A group of more than 40 Muslim civil rights organizations in the United States boycotted Hilton Hotels on Thursday over what it says are plans to build a hotel on the site of a bulldozed Uyghur mosque in China.
The Council on American-Islamic Relations (CAIR) and other organizations held a news conference Thursday outside the Capital Hilton in Washington announcing the boycott campaign. Speaking at a news conference in Virginia CAIR said that attempts to negotiate with the hotel group to cancel the building plans had gone “to no avail.”
“Today, we are announcing a global boycott campaign against Hilton,” Nihad Awad executive director of CAIR said. “You and I have the choice to choose where to go on your travel or to do business meetings or to hold events, weddings or banquets,” he added, emphasizing that the plan for construction violates human rights and destroys Uyghur culture and faith.
Critics say the campaign amounts to cultural genocide, including the detention of Uyghurs in "re-education camps” and the destruction of mosques and other cultural sites. In July, the bipartisan Congressional-Executive Commission on China also called on Hilton to halt the project, which calls for the construction of a Hampton Inn.
A spokesperson for McLean, Virginia-based Hilton released a statement Thursday saying the corporation's franchise model "limits Hilton’s involvement in the development and management of properties. ... However, we can confirm that in 2019 an independent Chinese ownership group purchased a vacant lot through public auction, with plans for commercial development, including a hotel. Hilton was not involved in the site selection.”
China has been long accused of carrying out an offensive campaign against Muslim Uyghurs and committing such crimes as mass internment, forcible sterilizations, separating children from families and destroying religious and cultural locations. Beijing has denied all the accusations.
The boycott was called over a mosque in Hotan prefecture, which was downed in 2018, with the Hilton saying that it wants to turn it into a Hampton Inn hotel.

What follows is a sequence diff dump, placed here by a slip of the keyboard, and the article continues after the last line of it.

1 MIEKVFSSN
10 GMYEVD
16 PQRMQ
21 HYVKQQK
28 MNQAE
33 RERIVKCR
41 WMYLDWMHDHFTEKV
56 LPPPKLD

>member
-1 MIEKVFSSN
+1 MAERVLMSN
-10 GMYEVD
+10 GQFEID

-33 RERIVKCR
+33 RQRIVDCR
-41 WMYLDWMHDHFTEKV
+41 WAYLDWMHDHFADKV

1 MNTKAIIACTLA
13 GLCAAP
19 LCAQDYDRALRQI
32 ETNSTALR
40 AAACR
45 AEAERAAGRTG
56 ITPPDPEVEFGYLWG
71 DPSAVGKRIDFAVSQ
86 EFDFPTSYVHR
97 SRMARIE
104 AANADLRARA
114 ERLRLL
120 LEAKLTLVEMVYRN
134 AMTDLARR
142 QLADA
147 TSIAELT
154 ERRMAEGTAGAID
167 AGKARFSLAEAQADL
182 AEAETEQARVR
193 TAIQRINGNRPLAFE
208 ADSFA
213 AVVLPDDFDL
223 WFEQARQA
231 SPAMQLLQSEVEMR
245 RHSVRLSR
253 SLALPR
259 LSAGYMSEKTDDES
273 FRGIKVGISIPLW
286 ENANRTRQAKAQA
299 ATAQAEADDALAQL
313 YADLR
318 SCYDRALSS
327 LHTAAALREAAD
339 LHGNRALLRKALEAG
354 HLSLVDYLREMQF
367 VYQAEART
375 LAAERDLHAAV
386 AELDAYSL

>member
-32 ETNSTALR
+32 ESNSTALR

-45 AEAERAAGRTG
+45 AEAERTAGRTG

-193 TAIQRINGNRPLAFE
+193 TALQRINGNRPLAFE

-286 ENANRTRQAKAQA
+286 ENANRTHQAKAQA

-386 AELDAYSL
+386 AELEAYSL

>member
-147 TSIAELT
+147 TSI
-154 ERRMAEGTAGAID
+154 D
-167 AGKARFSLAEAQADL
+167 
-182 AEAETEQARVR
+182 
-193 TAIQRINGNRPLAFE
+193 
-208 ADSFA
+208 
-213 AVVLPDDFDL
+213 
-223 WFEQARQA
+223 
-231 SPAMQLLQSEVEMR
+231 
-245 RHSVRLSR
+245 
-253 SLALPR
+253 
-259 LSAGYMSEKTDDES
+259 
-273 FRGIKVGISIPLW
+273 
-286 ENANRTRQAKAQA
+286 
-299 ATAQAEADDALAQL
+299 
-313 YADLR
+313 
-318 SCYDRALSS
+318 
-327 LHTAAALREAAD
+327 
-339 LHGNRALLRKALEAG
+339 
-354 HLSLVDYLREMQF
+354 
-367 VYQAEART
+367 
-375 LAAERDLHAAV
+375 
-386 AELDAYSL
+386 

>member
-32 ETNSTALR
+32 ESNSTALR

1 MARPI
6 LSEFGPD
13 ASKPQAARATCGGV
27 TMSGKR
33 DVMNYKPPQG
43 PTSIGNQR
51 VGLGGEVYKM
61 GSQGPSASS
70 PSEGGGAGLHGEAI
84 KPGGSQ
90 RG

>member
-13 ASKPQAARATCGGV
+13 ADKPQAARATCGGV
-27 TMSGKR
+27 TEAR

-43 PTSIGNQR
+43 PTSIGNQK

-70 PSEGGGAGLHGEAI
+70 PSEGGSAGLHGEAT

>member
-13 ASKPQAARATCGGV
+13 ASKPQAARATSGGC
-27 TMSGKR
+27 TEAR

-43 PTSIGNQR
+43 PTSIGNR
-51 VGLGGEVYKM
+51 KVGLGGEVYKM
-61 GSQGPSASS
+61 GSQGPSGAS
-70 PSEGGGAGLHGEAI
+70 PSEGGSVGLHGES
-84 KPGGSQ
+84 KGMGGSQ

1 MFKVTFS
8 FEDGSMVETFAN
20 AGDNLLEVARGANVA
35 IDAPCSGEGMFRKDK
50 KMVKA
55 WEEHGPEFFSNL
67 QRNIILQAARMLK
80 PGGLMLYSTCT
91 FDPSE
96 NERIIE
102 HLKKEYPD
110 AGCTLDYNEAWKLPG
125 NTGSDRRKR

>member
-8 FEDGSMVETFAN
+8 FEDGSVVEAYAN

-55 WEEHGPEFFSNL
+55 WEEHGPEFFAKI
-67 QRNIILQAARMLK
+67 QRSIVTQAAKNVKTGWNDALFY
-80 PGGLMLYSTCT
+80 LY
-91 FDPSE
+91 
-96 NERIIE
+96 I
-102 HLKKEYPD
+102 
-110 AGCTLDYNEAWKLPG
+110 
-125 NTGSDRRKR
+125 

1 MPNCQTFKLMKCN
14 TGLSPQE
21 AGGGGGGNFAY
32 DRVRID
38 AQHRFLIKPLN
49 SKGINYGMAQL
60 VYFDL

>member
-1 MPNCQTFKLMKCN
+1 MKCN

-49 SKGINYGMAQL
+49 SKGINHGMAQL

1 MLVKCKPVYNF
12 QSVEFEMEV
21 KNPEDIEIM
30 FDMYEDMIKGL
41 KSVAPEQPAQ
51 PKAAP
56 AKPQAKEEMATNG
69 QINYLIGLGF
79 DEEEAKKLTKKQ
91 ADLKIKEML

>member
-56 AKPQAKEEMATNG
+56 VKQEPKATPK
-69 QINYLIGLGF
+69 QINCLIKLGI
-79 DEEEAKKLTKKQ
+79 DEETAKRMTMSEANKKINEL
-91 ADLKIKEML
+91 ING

According to the Australian Strategic Policy institute, some 16,000 mosques in 900 Xinjiang locations were destroyed between 2017 and 2020. China has removed minarets from mosques, and some have been completely demolished in an area closely monitored by Beijing. The destruction was confirmed by reports from the ground and by comparing satellite images from past years to the present.
Over 1 million Uyghurs and other ethnic minorities are being detained in Xinjiang camps, the United Nations estimated. China initially denied the existence of the camps but has since stated that they are professional centers set up to fight extremism.
U.N. Human Rights Chief Michelle Bachelet said Monday that recent attempts to gain access to China's Xinjiang region to verify reports of grave abuses against Muslim Uyghurs have failed, adding that she is finalizing a situation report.
“I regret that I am not able to report progress on my efforts to seek meaningful access to the Xinjiang Uighur Autonomous Region,” Bachelet said at the opening of the Human Rights Council in Geneva. “In the meantime, my office is finalizing its assessment of the available information on allegations of serious human rights violations in that region, with a view to making it public,” she said.
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